Collaborative family law

Collaborative law PODs

All collaboratively trained lawyers join a local practice group called a ‘POD’. This group will meet up around once a month together with collaboratively trained members of other professions to discuss practice issues. Meeting in this way helps lawyers and other professionals to work more effectively together on collaborative cases.

Find out how to contact your local POD

What is collaborative law?

Under the collaborative law process, each person appoints their own collaboratively trained lawyer and you and your respective lawyers all meet together to work things out face to face. Both of you will have your lawyer by your side throughout the process and so you will have their support and legal advice as you go.

You and your lawyers sign an agreement that commits you to trying to resolve the issues without going to court and prevents them from representing you in court if the collaborative process breaks down. That means all are absolutely committed to finding the best solutions by agreement, rather than through court proceedings.

Find out more about the collaborative process by watching our short film below and reading our collaborative law information leaflet

Collaborative Law in Practice

How does the collaborative process work?

You’ve both met with your respective lawyers, discussed the different options and processes available and decided that the collaborative process is for you. What can you expect to happen next?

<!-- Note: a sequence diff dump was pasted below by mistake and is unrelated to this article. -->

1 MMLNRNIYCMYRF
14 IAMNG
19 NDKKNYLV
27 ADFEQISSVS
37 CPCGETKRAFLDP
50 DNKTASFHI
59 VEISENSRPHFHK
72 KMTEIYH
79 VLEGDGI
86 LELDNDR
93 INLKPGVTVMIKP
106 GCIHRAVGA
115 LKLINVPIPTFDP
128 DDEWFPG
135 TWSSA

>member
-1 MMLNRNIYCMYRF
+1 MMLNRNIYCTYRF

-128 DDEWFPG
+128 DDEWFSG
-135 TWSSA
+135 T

• You will both meet individually with your separate lawyers to talk about what to expect in the collaborative meetings which are usually referred to as 'four way' meetings as they are meetings between the four of you - you and your partner and your respective lawyers. You and your lawyer will discuss what you both need to do in order to prepare for the first 'four way' meeting.
  • Your lawyer and your partner’s lawyer will speak to each other either face to face or over the phone in order to plan for your first meeting.

The first four way meeting:

  • At the first four way meeting the lawyers will make sure that you both understand that you are making a commitment to working out an agreement without going to court and you will all four sign an agreement to this effect.
  • You and your partner will be invited to share your own objectives in choosing this process and you will all plan the agenda for the next meeting. This will depend on your own individual circumstances but might typically include a discussion about how the children are responding to the separation.
  • If time permits you may also go on to discuss how financial information will be shared and agree on who will bring what financial information to the next meeting.

Subsequent four way meetings:

  • Subsequent meetings will deal with you and your partner’s particular priorities and concerns. You might, for instance, look at involving other professionals such as specialists in pensions and financial planning or people trained to assist children in understanding and coping with the changes that your divorce or separation will bring to their lives. The meetings will enable you to reach agreement on how the finances will be shared or what arrangements need to be made for any children.

The final meeting:

  • In the final meeting documents detailing the agreements you have reached will be signed and your lawyers will talk you through anything else that needs to be done in order to implement those agreements. Sometimes a firm timetable for implementation will not be possible, for instance, if the family house needs to be sold.

How long does the collaborative process take?

One of the benefits of the collaborative process is that it’s not driven by a timetable imposed by the court. So to a large extent the process can be built around your family’s individual timetable and priorities, as these meetings follow agendas set by you and your partner.

Sometimes only a couple of meetings are needed, in other cases four or five. Once an agreement is reached, your lawyers will put it into effect, obtaining a court order where needed.